Liberty Partners

Charitable Giving

Support a worthy cause while lowering your tax bill —
a win-win situation

Charitable giving is a powerful financial tool. It provides double satisfaction — by helping a worthy cause, and possibly lowering your tax bill.

Perhaps you want to support your favorite charity, create a new program
to address a specific concern in your community, or capitalize on the business advantages and social connections often associated with philanthropic endeavors. Whatever your personal goals, charitable giving can help you achieve them. In fact, charitable giving strategies often provide solutions unavailable through traditional estate planning techniques.

Three valuable tax benefits

  • You may receive an income tax deduction in the year you make the gift
  • The federal gift tax does not apply to charitable gifts
  • Charitable gifts may help reduce your potential estate tax liability by reducing your taxable estateOther benefitsSome of the most common benefits include the donor’s ability to:
  • Transform an illiquid asset into an important source of future income
  • Restructure a non-diversified portfolio without incurring an immediate capital gain
  • Help avoid current capital gains tax on the sale of a business
  • Take an immediate tax deduction on a future gift

Easy charitable gifting

For an outright gift — in the form of money or property, to be income tax deductible, it must be for the charity’s benefit and the charity must take possession immediately.

Charitable giving vehicles

There are a number of tools and strategies, each with its own advantages and benefits, that can be used for effective philanthropy, including:

• Charitable Trusts — are irrevocable trusts established to receive gifts of cash or other property on behalf of
a qualified charitable organization. Charitable Remainder Trust (CRT) allows the donor, and/or other family members, to receive a lifetime payment from the trust, or for a term not to exceed 20 years. Upon the death of the income beneficiaries, the trust is dissolved and the charity receives the remaining assets. These arrangements are known as split- interest trusts. Benefits of CRTs include the ability to help avoid capital gains tax on the sale of assets within the trust and a potential tax deduction when the trust is created.

• Charitable Remainder Annuity trust — A split interest trust that pays out a fixed amount of income every year (an annuity) based on the initial contribution to the trust to the non- charity beneficiary for the term of the trust, and the remaining assets pass to the charity at the end of the term.

• Charitable Remainder Unitrust —A split interest trust that pays the non-charity beneficiary a fluctuating amount each year, based on the value of the assets in the trust each year. At the end of the trust term, the remaining assets pass to the charity.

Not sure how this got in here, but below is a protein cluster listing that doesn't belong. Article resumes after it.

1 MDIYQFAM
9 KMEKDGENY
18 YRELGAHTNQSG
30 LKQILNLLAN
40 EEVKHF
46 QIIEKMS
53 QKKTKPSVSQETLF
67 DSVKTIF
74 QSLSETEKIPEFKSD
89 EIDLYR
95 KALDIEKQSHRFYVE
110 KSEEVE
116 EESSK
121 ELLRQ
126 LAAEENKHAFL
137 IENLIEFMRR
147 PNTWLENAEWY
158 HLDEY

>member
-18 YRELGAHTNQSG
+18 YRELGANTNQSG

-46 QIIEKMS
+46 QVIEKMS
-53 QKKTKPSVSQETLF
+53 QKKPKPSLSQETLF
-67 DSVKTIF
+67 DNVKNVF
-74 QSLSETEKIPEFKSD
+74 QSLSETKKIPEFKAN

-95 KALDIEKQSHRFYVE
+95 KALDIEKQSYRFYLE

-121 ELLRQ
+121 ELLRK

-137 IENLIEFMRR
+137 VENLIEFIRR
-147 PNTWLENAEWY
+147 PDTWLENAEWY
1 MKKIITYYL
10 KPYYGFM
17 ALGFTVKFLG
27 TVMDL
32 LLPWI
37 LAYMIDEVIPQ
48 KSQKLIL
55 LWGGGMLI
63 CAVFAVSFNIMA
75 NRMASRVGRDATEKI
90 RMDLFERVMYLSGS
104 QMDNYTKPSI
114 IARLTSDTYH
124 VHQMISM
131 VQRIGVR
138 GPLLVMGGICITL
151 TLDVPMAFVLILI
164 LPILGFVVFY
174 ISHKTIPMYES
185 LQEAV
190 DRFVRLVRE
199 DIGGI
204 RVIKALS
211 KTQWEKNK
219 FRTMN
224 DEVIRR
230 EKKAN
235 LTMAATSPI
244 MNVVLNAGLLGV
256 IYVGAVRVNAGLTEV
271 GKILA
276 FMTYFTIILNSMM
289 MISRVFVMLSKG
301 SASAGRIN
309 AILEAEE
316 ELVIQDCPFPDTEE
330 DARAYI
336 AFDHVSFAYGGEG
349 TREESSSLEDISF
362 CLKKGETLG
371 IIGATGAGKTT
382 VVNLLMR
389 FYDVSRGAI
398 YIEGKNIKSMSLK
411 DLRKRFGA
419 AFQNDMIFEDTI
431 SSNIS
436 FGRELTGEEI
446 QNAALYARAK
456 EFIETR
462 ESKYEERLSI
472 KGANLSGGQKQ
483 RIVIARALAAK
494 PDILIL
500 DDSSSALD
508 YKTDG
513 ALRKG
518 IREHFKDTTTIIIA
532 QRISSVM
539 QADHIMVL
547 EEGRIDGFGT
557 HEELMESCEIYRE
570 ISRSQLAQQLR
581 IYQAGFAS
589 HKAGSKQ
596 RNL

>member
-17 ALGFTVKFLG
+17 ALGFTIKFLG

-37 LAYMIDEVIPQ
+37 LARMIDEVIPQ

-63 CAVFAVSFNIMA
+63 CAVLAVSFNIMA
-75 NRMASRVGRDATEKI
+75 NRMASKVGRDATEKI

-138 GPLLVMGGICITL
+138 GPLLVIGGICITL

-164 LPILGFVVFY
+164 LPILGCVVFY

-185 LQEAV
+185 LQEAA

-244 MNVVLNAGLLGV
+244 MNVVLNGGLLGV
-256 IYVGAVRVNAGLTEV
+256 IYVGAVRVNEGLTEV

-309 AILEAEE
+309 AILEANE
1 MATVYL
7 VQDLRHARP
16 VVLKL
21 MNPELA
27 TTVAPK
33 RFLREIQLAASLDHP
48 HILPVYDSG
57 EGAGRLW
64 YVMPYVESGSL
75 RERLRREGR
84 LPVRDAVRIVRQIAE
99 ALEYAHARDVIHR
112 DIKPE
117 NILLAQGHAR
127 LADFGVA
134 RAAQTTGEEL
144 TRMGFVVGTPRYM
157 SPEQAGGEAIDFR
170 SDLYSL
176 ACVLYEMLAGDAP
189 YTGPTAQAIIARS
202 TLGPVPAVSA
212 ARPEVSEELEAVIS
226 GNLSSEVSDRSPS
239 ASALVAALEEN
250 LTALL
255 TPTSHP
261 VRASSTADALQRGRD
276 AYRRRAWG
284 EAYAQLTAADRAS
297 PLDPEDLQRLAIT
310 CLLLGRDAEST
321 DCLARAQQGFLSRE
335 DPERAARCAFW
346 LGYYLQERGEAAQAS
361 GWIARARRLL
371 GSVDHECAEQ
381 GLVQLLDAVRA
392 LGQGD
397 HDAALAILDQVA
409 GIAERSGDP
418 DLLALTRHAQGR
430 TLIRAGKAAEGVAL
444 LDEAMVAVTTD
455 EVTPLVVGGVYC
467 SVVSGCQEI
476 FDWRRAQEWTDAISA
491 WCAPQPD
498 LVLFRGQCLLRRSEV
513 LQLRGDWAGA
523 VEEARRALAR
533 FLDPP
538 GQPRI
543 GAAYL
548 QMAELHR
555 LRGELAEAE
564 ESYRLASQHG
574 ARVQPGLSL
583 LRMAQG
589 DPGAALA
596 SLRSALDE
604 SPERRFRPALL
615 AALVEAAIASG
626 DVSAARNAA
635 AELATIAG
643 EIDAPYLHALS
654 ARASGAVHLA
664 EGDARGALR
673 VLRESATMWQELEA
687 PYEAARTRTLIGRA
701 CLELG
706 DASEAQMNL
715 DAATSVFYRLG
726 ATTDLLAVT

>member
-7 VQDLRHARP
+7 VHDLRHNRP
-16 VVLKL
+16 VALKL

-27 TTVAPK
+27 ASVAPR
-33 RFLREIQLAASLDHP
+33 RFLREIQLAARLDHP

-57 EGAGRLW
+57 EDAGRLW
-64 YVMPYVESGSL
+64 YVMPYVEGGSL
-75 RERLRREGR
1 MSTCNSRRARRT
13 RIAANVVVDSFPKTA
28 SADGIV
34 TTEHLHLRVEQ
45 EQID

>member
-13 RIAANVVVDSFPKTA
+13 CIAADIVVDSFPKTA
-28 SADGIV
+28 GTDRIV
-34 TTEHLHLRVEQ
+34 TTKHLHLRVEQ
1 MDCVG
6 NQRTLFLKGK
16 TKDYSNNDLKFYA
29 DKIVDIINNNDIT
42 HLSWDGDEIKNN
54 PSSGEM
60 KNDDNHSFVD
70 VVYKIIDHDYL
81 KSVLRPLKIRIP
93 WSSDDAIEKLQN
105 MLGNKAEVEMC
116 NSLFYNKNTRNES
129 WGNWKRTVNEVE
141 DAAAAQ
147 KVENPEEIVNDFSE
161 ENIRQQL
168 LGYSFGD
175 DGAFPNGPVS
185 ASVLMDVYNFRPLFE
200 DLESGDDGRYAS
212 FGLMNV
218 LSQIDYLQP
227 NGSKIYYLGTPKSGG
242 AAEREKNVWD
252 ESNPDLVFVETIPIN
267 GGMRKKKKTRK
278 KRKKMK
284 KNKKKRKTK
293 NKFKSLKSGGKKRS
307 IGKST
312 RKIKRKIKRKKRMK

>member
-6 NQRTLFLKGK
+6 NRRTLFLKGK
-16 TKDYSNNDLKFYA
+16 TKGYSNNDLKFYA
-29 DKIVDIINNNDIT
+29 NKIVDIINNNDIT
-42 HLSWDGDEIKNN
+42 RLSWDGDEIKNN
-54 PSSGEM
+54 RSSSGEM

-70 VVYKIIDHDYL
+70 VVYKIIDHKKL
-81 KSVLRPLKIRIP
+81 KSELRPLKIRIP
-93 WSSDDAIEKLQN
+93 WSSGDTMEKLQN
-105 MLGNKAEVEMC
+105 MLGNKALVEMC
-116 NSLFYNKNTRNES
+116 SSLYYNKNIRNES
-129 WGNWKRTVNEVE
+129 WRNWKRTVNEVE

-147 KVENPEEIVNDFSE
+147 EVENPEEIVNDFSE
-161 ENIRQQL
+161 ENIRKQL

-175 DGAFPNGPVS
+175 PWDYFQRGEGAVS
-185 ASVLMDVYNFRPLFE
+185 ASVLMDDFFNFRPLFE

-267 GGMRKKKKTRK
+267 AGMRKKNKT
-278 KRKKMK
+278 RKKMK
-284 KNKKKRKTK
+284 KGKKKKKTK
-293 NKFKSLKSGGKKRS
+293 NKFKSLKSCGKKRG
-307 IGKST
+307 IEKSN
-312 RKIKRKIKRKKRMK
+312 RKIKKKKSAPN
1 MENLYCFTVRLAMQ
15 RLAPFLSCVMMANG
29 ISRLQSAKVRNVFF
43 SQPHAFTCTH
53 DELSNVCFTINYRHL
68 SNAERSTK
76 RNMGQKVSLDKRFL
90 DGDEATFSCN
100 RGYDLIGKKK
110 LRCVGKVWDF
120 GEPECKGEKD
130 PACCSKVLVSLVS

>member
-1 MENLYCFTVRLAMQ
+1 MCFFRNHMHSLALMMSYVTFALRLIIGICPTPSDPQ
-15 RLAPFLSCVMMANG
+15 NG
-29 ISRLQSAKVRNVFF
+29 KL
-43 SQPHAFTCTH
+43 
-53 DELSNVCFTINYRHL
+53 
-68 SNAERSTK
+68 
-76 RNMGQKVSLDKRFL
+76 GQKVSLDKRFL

The opposite of a CRT, a Charitable Lead Trust (CLT), provides an income to charity over a specified period (either the lifetime of one or more people, or over a set number of years). At the end of the period, the trust is dissolved and the remaining assets are distributed back to the donor or other named non-charitable beneficiaries. A CLT may enable the donor to transfer property to family members at a fraction of the fair market value.

• Private Foundations — enable a donor to establish their own private or family charitable organization to express the charitable wishes of the family in perpetuity. There are many options regarding the structure (trust or corporation) and management
of a private foundation. Control over grants from the foundation and investments within the foundation remain with the donor and the family. Because of the complexity and costs, a private foundation is usually only established for considerable assets.



• Life insurance — enables a donor to make a significant lifetime gift to charity for a relatively small, tax- deductible annual contribution. Existing or new policies may be donated, subject to state law. Gifts of life insurance provide many benefits to the receiving charity, including minimal administration requirements, no delays in settlement, and the ability to access the policy cash values during the donor’s lifetime.

• Remainder interest in a residence —arrangements enable a donor to transfer title of property to a charity, while continuing to occupy and enjoy the property for either the life of the tenants or a specified period of time.







• Donor Advised Funds (DAF) — may be used by clients who intend to give to
charities over time and who want to maximize their current income tax deductions in the process. The benefits are similar to those of a private foundation, without all of
the paperwork and start-up costs. Additional contributions can be made at any
time with own additional tax deduction. Contributions are invested in a choice of investment pools offered by the trustee or larger DAFs may be invested by the donor’s financial advisor.








Where do you begin?

Begin developing a charitable estate plan by deciding if charitable giving makes sense for you. Things to consider are your age, net worth, future income needs, and financial goals. Your financial advisor uses sophisticated tools and professional resources to develop a highly personal, integrated analysis that can help you reach your goals.

Your financial advisor has access to professional trustees and charitable entities that can assist in crafting your specific charitable giving plan and guide you through any complexities.

Contact your financial advisor today to discuss the benefits of charitable giving.

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